Jake Kocorowski: Welcome to the first of a series of five roundtable sessions B5Q has put together during this offseason period in late May. As we’re now in said offseason, we have decided to discuss some topics that may or may not interest us writers and hopefully the community as a whole.
Bob Wiedenhoeft: It’s great to be here, Jake.
Drew Hamm: Jake, it’s OK to be here.
Tyler Hunt: Happy to be here, Jake.
Neal Olson: Oh boy, Jake, asking us to be interesting is a tall order.
Jake: The first question I have for everyone here, and it’s a little outside the box but whatever.
For Wisconsin football, what’s the one play you’d love for them to incorporate more (either offensively or defensively) into the game plan?
Jake: Now just as a disclaimer to everyone reading, these are just thoughts of us writers. Whether or not they can be used is a different story based on opponents’ defensive schemes and predictability (see: Wisconsin’s coaching staff and its opponents are smarter than us).
Drew: TIGHT END MIDDLE SCREEN FOREVER.
Tyler: Jet Sweep, jet sweep, jet sweep!
Bob: So, it’s a little difficult to answer this question because it’s so dependent on personnel.
Neal: Drew beat me to the punch, tight end middle screens used to be a Paul Chryst offensive staple. Now we hardly see any.
Tyler: Tight end middle screen was my third answer behind that fullback misdirection play Ingold scored on against Iowa.
Jake: Now, regarding the tight end middle screen, it was used against Miami in the 2018 Pinstripe Bowl win.
Bob: I’d love to see more wide receiver bubble screens, but if the cornerbacks are pinching in and there is no deep threat, it’s a waste.
Drew: Or, John Stocco quarterback draw in the red zone. But only against Michigan. And only if Stocco comes back to run it.
Neal: The wide receiver bubble screens used to be pretty effective back when Nick Toon and Jared Abbrederis were around, that might be a fun wrinkle to help get a new(ish) quarterback some early completions and confidence.
Bob: Neal, that’s what I’m thinking.
Tyler: I think the wide receiver core has more speed and athleticism than years’ past, so I’m all in on the screen game. Get it and go.
Jake: Like Drew, I think one that will be interesting, when called appropriately, is the quarterback keeper—but not exactly the one called out by Drew. Rather, the quarterback keeper by Jack Coan that resulted in a touchdown against Miami in December. I believe that is a play call known as lonesome.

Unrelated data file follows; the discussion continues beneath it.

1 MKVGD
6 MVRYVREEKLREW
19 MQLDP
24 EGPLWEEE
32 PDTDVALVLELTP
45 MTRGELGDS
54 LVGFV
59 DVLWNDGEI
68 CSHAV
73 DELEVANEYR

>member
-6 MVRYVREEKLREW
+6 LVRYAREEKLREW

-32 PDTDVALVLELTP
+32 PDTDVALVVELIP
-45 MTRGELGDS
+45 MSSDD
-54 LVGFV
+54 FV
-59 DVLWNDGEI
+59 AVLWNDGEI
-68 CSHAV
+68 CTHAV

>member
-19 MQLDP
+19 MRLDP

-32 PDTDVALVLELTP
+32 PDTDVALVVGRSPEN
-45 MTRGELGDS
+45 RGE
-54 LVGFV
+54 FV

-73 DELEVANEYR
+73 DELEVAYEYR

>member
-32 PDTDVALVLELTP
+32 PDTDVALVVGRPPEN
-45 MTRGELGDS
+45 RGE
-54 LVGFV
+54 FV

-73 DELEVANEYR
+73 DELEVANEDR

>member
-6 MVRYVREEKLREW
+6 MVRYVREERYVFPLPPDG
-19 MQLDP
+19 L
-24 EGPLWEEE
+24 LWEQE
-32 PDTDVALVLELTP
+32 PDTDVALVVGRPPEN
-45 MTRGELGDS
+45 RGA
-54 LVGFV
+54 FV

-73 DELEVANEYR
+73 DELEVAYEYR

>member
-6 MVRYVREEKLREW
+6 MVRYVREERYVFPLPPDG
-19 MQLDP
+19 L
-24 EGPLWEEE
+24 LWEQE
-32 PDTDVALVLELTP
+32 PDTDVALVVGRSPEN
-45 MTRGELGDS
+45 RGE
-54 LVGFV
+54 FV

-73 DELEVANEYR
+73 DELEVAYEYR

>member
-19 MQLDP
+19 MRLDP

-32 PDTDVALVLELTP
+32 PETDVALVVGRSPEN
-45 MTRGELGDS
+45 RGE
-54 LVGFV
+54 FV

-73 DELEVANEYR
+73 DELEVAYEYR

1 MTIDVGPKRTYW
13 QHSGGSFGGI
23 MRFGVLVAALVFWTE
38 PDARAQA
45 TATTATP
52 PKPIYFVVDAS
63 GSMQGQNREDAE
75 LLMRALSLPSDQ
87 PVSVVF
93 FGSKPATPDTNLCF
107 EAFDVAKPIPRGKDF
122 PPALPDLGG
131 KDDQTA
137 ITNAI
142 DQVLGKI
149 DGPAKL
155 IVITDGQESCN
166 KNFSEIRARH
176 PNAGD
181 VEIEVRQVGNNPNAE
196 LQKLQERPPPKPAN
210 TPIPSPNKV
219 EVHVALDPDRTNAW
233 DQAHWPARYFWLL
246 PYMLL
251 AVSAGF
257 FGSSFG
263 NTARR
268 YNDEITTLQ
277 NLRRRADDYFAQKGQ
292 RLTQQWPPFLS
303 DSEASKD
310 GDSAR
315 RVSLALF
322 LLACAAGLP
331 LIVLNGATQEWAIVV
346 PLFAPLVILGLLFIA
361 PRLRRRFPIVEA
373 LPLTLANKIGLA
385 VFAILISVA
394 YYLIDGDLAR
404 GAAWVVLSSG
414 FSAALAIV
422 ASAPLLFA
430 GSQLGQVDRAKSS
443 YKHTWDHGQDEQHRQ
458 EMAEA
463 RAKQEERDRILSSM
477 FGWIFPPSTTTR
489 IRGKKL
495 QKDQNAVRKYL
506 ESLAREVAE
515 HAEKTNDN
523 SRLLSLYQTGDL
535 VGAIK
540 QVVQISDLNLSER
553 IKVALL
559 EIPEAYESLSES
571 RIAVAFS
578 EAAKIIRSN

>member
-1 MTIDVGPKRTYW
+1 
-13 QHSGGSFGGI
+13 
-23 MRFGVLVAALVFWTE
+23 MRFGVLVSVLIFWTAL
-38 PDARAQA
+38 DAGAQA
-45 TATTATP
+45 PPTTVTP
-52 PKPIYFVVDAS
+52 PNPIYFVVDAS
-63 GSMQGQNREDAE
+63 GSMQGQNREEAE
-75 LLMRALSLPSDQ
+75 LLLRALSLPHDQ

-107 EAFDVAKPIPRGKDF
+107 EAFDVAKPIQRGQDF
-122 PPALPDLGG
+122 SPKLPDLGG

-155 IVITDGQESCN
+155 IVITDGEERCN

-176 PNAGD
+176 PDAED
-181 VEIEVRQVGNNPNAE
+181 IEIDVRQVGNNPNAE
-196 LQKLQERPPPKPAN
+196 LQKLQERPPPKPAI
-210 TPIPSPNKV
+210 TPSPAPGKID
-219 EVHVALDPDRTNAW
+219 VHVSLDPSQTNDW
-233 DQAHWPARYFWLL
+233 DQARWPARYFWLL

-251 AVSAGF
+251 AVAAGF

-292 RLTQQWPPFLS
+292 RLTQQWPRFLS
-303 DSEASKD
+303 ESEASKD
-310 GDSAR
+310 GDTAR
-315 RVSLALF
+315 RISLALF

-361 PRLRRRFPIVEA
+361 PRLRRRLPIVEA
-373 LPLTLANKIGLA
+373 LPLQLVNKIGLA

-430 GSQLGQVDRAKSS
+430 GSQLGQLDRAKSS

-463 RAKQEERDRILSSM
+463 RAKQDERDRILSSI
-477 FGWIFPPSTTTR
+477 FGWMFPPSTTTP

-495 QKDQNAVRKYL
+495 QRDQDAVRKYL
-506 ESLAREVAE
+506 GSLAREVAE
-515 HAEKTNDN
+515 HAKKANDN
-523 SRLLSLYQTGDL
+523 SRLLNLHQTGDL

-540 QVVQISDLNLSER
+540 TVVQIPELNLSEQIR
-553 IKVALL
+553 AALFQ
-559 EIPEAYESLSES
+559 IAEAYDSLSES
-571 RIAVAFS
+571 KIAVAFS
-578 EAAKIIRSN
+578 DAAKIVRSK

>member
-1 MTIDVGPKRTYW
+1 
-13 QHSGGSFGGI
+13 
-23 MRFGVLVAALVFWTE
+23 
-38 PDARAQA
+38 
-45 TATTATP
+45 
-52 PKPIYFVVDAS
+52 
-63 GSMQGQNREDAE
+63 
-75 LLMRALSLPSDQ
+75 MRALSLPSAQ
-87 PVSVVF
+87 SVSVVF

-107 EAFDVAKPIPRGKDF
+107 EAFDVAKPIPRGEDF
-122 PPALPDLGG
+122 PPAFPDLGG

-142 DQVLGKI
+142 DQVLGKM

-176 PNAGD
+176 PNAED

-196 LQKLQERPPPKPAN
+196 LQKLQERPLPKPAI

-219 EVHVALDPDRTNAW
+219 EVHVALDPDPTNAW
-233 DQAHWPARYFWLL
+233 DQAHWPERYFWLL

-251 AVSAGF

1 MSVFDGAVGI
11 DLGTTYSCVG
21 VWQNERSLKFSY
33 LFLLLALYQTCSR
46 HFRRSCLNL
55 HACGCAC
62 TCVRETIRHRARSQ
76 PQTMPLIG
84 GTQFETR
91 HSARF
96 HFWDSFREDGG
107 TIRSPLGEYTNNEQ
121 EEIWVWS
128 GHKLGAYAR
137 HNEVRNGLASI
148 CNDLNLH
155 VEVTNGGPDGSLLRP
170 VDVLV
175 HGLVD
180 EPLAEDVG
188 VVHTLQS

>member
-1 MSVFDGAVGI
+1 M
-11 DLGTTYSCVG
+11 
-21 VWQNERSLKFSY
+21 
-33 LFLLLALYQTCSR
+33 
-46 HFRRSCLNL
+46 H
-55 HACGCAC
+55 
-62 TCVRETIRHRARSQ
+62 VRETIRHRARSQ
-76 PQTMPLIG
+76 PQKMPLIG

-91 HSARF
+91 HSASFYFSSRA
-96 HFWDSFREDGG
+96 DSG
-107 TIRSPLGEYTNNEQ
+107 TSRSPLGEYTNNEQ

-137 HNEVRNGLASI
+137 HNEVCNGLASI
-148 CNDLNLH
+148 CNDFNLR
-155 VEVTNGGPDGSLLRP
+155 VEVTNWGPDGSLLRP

That’s the similar type of play beloved backup quarterback Nate Tice scored on in 2010 against Indiana, and according to my Walk-On This Way co-author, Joel Nellis, it has worked other times as well.
Bob: Maybe UW needs a “hint of option.”
Tyler: LOL, did not see Nate Tice getting a plug in the roundtable but here we are.
Neal: Oh! Tice versus Stocco in a QB draw showdown.
Jake: YOU DARE NOT SPEAK ILL OF NATE TICE.
Drew: More like Tate Nice imo.
Jake: But I think having a more mobile set of quarterbacks than Alex Hornibrook—Coan, Graham Mertz, definitely Chase Wolf, and Danny Vanden Boom—could lend to a more interesting dynamic with that play call at the right time.
Tyler: Agreed Jake, I think the keyword is “dynamic”. Offense was a little stale last year, need to get a little more creative in 2019. A few wrinkles would do wonders.
Bob: When was the last fake field goal Wisconsin ran.
Tyler: Hmm that’s a good question.
Drew: Now that ‘Gags’ [Rafael Gaglianone] is gone, Wisconsin should only run fake field goals.
Jake: Last fake punt was ... I believe ... Drew Meyer’s jump pass to Troy Fumagalli in 2014?
Bob: I can recall several fake punts, but the fake field goal I can’t think of one.
Neal: I think no Gags means no more kicking of any kind ... always go for it. Chryst has a complete 180-degree turn on aggressive/conservative meter.
Jake: No one said anything about defense—all offense ... I find that interesting
Drew: Blitz everyone?
Bob: More “Psycho” [editor’s note: a term used for a sub package by the Green Bay Packers during the Dom Capers era that was a 1-5-5 look, but I believe was previously used by UW]
Neal: It’s called Monday Morning Quarterbacking Jake, not Monday Morning Defensive Coordinatoring.
Tyler: Engage eight every down plzzzzz.
Neal: Offense is king.
Bob: I want more prevent defense actually.
So we ask you, our B5Q community, what would you like to see out of the Wisconsin offense, defense, or special teams when appropriate? Let us know in the comments field below!